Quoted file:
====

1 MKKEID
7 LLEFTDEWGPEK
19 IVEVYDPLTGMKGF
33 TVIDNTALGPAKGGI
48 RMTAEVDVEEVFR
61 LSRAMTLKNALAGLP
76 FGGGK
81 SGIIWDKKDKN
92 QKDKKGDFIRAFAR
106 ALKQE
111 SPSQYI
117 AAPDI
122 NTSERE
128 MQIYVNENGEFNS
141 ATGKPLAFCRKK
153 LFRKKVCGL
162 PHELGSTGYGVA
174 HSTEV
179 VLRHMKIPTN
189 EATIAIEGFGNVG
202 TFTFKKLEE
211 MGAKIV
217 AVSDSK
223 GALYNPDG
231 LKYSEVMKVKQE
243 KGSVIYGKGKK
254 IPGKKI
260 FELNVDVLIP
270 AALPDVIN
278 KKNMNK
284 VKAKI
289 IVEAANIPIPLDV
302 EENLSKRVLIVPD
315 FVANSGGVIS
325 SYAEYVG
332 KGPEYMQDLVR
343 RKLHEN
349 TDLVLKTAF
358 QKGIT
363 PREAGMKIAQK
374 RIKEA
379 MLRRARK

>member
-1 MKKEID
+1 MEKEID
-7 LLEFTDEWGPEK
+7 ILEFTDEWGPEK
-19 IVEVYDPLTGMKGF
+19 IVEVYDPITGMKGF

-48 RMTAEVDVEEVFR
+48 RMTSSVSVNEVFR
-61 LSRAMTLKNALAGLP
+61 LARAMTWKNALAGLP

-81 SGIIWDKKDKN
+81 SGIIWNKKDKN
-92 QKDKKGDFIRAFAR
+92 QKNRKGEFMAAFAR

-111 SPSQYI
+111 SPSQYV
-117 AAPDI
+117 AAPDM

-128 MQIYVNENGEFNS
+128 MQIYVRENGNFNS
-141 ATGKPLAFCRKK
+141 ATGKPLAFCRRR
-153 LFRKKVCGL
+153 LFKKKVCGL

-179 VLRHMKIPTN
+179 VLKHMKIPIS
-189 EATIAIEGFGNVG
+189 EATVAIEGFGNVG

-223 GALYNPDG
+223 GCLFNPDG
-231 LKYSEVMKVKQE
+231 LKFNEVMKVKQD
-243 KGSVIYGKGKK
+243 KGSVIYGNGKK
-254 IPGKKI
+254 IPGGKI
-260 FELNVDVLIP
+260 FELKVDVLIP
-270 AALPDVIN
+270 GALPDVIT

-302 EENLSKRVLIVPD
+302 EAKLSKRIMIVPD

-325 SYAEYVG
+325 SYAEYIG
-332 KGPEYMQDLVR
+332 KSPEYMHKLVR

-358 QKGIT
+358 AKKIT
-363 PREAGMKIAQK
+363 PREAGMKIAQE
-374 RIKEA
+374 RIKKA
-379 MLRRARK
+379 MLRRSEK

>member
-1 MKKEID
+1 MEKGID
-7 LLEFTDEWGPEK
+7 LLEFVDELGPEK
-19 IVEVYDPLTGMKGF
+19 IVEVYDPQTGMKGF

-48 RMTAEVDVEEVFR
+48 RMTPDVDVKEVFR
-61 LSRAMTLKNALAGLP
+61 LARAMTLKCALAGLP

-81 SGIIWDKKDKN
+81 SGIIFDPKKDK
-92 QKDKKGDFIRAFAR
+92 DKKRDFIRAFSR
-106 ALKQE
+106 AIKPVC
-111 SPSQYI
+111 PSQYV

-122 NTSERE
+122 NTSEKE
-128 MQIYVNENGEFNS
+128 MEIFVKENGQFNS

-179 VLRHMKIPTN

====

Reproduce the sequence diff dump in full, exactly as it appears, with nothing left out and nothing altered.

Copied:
1 MKKEID
7 LLEFTDEWGPEK
19 IVEVYDPLTGMKGF
33 TVIDNTALGPAKGGI
48 RMTAEVDVEEVFR
61 LSRAMTLKNALAGLP
76 FGGGK
81 SGIIWDKKDKN
92 QKDKKGDFIRAFAR
106 ALKQE
111 SPSQYI
117 AAPDI
122 NTSERE
128 MQIYVNENGEFNS
141 ATGKPLAFCRKK
153 LFRKKVCGL
162 PHELGSTGYGVA
174 HSTEV
179 VLRHMKIPTN
189 EATIAIEGFGNVG
202 TFTFKKLEE
211 MGAKIV
217 AVSDSK
223 GALYNPDG
231 LKYSEVMKVKQE
243 KGSVIYGKGKK
254 IPGKKI
260 FELNVDVLIP
270 AALPDVIN
278 KKNMNK
284 VKAKI
289 IVEAANIPIPLDV
302 EENLSKRVLIVPD
315 FVANSGGVIS
325 SYAEYVG
332 KGPEYMQDLVR
343 RKLHEN
349 TDLVLKTAF
358 QKGIT
363 PREAGMKIAQK
374 RIKEA
379 MLRRARK

>member
-1 MKKEID
+1 MEKEID
-7 LLEFTDEWGPEK
+7 ILEFTDEWGPEK
-19 IVEVYDPLTGMKGF
+19 IVEVYDPITGMKGF

-48 RMTAEVDVEEVFR
+48 RMTSSVSVNEVFR
-61 LSRAMTLKNALAGLP
+61 LARAMTWKNALAGLP

-81 SGIIWDKKDKN
+81 SGIIWNKKDKN
-92 QKDKKGDFIRAFAR
+92 QKNRKGEFMAAFAR

-111 SPSQYI
+111 SPSQYV
-117 AAPDI
+117 AAPDM

-128 MQIYVNENGEFNS
+128 MQIYVRENGNFNS
-141 ATGKPLAFCRKK
+141 ATGKPLAFCRRR
-153 LFRKKVCGL
+153 LFKKKVCGL

-179 VLRHMKIPTN
+179 VLKHMKIPIS
-189 EATIAIEGFGNVG
+189 EATVAIEGFGNVG

-223 GALYNPDG
+223 GCLFNPDG
-231 LKYSEVMKVKQE
+231 LKFNEVMKVKQD
-243 KGSVIYGKGKK
+243 KGSVIYGNGKK
-254 IPGKKI
+254 IPGGKI
-260 FELNVDVLIP
+260 FELKVDVLIP
-270 AALPDVIN
+270 GALPDVIT

-302 EENLSKRVLIVPD
+302 EAKLSKRIMIVPD

-325 SYAEYVG
+325 SYAEYIG
-332 KGPEYMQDLVR
+332 KSPEYMHKLVR

-358 QKGIT
+358 AKKIT
-363 PREAGMKIAQK
+363 PREAGMKIAQE
-374 RIKEA
+374 RIKKA
-379 MLRRARK
+379 MLRRSEK

>member
-1 MKKEID
+1 MEKGID
-7 LLEFTDEWGPEK
+7 LLEFVDELGPEK
-19 IVEVYDPLTGMKGF
+19 IVEVYDPQTGMKGF

-48 RMTAEVDVEEVFR
+48 RMTPDVDVKEVFR
-61 LSRAMTLKNALAGLP
+61 LARAMTLKCALAGLP

-81 SGIIWDKKDKN
+81 SGIIFDPKKDK
-92 QKDKKGDFIRAFAR
+92 DKKRDFIRAFSR
-106 ALKQE
+106 AIKPVC
-111 SPSQYI
+111 PSQYV

-122 NTSERE
+122 NTSEKE
-128 MQIYVNENGEFNS
+128 MEIFVKENGQFNS

-179 VLRHMKIPTN